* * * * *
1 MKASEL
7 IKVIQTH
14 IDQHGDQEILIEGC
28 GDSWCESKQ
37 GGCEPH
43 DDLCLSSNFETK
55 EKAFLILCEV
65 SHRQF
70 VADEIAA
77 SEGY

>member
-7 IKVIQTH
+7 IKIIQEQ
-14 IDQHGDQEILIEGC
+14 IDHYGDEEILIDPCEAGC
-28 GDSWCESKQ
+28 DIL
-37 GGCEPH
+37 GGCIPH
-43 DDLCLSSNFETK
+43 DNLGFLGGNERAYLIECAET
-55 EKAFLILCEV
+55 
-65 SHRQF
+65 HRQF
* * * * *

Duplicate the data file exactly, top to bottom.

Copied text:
1 MKASEL
7 IKVIQTH
14 IDQHGDQEILIEGC
28 GDSWCESKQ
37 GGCEPH
43 DDLCLSSNFETK
55 EKAFLILCEV
65 SHRQF
70 VADEIAA
77 SEGY

>member
-7 IKVIQTH
+7 IKIIQEQ
-14 IDQHGDQEILIEGC
+14 IDHYGDEEILIDPCEAGC
-28 GDSWCESKQ
+28 DIL
-37 GGCEPH
+37 GGCIPH
-43 DDLCLSSNFETK
+43 DNLGFLGGNERAYLIECAET
-55 EKAFLILCEV
+55 
-65 SHRQF
+65 HRQF